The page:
Because of in creasing concerns about the release of volatile organic solvents to the atmosphere in various organic products such as paints, sealants, aerosols, and the like and the deleterious effects on the environment of the release of volatile organic compounds into the environment or atmosphere, it has become desirable to minimize the volatile organic content of many commercially useful products. The absence of solvents, which dilute the effective concentration of high molecular weight materials that are also usually viscous renders the simple removal of solvent from formulations a challenging task. This is because the compositions themselves must be reformulated and frequently there must be a change in the molecular architecture of the compounds employed in order to secure the same benefits of a given intended product while reducing the amount of volatile organic matter present in the formulation.

While the elimination of volatile organic compounds is desirable, the silicone primer compositions that increase adherence to the substrate layer typically employ a linear polymeric silicone that contains reactive groups which cure upon application. Thus various functionalized forms of polydiorganosiloxanes are present in almost all priming compositions suitable for use with silicone sealants. For example, U.S. Pat. No. 5,238,708 dispenses with organic solvents but the priming composition contains an alkoxysilane. The use of alkoxy silicone materials to improve adhesion between silicone rubbers and substrates appears to be a fairly standard technique, e.g. U.S. Pat. No. 4,332,844. While it is necessary that the silicone polymer in a given primer composition contain some alkoxy endstopping groups it is not necessary that all of the substituents on the terminal M groups of the silicone be alkoxy groups. Thus for example, mixed functionalities will provide the necessary improvement in properties, e.g. methyldimethoxysiloxyl, so long as some of the substituents are alkoxy (methoxy).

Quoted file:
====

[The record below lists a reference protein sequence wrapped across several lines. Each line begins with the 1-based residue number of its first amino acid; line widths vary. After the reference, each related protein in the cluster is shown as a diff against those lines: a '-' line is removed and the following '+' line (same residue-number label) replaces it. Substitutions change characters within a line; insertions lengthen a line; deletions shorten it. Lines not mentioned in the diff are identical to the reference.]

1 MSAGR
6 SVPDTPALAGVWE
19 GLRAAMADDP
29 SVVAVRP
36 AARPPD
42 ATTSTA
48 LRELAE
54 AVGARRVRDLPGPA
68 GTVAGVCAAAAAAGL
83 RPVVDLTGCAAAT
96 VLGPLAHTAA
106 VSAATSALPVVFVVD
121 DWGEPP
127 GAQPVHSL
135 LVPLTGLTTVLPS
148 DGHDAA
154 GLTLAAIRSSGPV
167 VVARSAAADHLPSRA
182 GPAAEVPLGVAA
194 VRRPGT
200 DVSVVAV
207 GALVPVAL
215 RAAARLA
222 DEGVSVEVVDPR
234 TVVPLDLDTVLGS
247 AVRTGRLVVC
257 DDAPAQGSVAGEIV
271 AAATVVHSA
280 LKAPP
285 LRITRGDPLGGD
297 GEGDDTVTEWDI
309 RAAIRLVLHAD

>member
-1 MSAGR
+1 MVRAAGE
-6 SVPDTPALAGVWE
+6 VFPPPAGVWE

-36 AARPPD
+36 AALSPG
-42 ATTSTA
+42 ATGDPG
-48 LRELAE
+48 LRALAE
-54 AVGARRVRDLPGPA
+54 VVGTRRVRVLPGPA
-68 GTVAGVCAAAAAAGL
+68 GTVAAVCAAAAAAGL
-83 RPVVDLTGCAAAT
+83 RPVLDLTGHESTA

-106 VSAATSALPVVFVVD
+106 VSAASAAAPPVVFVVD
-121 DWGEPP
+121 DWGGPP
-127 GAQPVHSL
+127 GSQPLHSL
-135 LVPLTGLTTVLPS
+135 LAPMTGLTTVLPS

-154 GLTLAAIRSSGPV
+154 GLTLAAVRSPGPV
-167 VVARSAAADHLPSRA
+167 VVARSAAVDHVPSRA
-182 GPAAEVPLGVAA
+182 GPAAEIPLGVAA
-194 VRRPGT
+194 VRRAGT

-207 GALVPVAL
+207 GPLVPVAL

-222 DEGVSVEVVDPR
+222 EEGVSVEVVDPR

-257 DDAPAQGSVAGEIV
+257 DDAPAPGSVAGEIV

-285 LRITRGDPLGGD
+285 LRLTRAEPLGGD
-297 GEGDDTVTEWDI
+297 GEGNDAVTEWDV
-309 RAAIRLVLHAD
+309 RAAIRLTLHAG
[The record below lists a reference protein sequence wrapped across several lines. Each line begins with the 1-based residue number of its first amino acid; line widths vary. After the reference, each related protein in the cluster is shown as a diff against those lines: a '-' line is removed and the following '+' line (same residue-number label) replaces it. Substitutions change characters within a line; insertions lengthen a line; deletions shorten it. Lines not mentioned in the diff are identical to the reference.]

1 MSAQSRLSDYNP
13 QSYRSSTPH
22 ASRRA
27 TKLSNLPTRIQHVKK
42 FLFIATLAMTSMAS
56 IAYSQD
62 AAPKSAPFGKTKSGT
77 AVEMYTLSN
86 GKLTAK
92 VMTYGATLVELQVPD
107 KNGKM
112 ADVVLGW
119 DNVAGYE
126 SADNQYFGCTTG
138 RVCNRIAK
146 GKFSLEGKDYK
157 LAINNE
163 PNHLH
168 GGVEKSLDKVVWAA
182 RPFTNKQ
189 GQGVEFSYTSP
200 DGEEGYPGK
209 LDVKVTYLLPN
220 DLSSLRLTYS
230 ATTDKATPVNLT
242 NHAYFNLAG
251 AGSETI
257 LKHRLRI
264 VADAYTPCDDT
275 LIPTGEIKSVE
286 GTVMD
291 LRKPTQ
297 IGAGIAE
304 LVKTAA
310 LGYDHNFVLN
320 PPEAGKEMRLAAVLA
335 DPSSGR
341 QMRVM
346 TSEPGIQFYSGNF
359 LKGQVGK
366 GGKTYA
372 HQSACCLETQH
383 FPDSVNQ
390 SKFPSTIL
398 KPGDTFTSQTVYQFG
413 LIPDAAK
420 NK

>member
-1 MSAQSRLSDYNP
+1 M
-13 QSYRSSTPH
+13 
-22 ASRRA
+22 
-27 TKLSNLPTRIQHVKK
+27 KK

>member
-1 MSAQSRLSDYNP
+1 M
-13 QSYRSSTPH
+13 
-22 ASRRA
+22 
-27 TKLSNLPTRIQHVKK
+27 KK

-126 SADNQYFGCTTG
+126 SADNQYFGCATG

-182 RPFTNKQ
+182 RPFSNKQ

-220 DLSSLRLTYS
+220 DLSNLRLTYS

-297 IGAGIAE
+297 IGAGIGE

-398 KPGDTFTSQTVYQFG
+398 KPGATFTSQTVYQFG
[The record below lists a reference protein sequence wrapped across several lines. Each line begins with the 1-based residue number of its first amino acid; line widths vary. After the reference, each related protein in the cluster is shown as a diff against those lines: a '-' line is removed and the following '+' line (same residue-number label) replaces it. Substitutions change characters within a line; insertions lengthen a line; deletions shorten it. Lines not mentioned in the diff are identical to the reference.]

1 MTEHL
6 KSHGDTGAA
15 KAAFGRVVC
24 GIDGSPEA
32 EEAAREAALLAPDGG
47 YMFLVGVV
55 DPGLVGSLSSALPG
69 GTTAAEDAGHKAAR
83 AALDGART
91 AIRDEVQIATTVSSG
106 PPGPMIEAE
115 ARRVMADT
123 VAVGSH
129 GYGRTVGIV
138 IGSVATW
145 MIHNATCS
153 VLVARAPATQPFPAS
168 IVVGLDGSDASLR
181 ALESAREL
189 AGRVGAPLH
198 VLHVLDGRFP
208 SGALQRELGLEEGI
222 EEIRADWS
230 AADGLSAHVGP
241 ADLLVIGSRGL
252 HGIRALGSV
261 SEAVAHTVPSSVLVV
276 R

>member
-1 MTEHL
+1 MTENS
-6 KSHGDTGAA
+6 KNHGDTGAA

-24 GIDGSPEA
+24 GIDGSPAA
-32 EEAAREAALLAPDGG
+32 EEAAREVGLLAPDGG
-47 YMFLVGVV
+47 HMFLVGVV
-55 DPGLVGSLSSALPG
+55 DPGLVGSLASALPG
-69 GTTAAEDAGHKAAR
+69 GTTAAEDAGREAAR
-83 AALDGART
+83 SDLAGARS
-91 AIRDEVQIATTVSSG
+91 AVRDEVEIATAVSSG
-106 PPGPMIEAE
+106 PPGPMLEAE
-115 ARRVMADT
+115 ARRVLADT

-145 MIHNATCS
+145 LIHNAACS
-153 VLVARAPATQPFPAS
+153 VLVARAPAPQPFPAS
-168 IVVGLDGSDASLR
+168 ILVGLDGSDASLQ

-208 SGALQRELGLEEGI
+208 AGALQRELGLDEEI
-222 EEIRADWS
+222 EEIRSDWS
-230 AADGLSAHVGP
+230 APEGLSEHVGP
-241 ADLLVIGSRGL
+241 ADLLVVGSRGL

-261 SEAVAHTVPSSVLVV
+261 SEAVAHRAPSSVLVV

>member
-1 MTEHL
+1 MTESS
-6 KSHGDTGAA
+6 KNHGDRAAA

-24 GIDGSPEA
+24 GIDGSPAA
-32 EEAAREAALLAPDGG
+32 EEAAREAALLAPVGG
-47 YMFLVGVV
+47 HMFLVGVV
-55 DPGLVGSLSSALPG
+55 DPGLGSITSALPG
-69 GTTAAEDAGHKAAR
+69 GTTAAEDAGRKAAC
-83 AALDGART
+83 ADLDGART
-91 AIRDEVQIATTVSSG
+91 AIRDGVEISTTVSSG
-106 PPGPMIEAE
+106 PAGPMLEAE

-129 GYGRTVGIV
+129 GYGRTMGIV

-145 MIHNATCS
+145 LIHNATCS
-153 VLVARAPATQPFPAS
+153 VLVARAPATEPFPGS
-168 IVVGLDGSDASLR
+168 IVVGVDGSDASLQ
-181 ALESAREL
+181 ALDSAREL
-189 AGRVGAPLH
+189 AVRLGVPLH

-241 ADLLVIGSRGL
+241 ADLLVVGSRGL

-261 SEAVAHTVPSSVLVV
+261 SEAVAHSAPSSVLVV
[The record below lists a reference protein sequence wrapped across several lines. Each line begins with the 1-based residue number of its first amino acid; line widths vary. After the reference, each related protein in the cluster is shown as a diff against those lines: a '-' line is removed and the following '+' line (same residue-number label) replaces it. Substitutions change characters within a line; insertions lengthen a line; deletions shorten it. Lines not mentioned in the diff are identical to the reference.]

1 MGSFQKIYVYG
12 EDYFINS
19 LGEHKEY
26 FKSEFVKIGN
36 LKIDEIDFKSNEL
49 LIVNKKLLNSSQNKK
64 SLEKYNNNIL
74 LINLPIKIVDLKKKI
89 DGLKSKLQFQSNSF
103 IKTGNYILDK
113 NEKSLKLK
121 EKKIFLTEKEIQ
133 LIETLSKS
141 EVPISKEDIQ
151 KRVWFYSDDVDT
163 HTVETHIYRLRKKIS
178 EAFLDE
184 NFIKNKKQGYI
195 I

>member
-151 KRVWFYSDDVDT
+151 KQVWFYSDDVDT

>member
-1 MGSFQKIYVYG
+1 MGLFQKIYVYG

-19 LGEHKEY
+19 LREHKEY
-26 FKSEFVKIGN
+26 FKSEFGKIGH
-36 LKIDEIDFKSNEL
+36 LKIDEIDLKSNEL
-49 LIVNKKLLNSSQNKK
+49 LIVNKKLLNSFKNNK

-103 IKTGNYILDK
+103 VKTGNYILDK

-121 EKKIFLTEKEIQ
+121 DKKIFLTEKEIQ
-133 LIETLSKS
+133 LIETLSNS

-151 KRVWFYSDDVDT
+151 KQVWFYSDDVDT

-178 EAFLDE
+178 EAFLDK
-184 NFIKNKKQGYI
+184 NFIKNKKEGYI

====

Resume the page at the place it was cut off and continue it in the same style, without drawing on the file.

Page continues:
The apparent requirement that priming compositions contain some of the polymerizable species common to the sealant that will applied to the primed surface increases difficulties in compounding sealants and primers that are compatible with one another. Incompatibility of the primer with the subsequently applied sealant leads to adhesive failure. Thus there exists a need for a priming composition that reduces adhesive failure while increasing cohesive failure and simultaneously eliminates the need for the presence of a linear olymeric silicone present in the priming composition.

SUMMARY OF THE INVENTION

We now disclose a priming composition suitable for use with room temperature vulcanizable silicone compositions that improves cohesion and adhesion of subsequently applied silicone sealant compositions but that does not require the presence of a linear polymeric silicone.

Thus the present invention provides for a primer for a substrate comprising:

(a) an organotitanate having the formula:

Ti(OR1)4,

where R1 is a monovalent hydrocarbon radical having from one to ten carbon atoms; and

(b) an epoxysilane having the formula: ##STR1## where R2 is a divalent hydrocarbon radical having from one to ten carbon atoms; R3 is a divalent hydrocarbon radical having from one to ten carbon atoms; R4 is a monovalent hydrocarbon radical having from one to ten carbon atoms; and a is an integer having values ranging from one to three.

Because the primer composition of the present invention improves adhesion there is further provided a method for improving the adhesion of a room temperature vulcanizable silicone composition to a substrate comprising:

(a) coating a substrate with a primer comprising:

(1) an organotitanate having the formula:

Ti(OR1)4,

where R1 is a monovalent hydrocarbon radical having from one to ten carbon atoms; and

(2) an epoxysilane having the formula: ##STR2## where R2 is a divalent hydrocarbon radical having from one to ten carbon atoms; R3 is a divalent hydrocarbon radical having from one to ten carbon atoms; R4 is a monovalent hydrocarbon radical having from one to ten carbon atoms; and a is an integer having values ranging from one to three producing thereby a primed substrate; and